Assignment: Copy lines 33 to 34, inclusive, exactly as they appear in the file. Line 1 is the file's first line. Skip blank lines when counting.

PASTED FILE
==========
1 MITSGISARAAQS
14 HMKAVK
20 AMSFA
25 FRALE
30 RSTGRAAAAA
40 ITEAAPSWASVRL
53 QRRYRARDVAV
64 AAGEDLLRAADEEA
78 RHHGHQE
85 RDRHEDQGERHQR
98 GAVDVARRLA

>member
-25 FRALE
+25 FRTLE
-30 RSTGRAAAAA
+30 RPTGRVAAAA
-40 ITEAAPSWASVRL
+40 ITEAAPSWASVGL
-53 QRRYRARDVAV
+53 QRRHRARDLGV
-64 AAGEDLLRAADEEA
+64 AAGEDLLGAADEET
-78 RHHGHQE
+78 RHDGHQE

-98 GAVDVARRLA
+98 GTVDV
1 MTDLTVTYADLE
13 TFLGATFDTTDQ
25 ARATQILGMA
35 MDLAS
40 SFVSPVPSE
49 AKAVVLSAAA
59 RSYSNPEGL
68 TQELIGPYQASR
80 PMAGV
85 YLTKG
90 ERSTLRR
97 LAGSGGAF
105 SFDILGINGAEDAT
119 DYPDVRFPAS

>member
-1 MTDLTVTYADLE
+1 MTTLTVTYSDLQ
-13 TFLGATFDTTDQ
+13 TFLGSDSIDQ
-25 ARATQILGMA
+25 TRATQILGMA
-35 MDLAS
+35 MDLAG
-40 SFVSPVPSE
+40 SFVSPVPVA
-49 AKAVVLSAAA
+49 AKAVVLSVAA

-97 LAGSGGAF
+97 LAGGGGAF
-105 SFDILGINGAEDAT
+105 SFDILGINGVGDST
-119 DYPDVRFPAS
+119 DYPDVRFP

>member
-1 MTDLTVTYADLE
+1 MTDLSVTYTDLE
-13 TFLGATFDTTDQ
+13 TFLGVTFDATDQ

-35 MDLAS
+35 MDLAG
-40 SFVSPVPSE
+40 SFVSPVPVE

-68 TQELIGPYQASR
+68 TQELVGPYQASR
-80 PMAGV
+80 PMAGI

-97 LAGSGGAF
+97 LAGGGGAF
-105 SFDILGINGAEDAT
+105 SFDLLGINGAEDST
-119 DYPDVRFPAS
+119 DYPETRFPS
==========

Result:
59 RSYSNPEGL
68 TQELIGPYQASR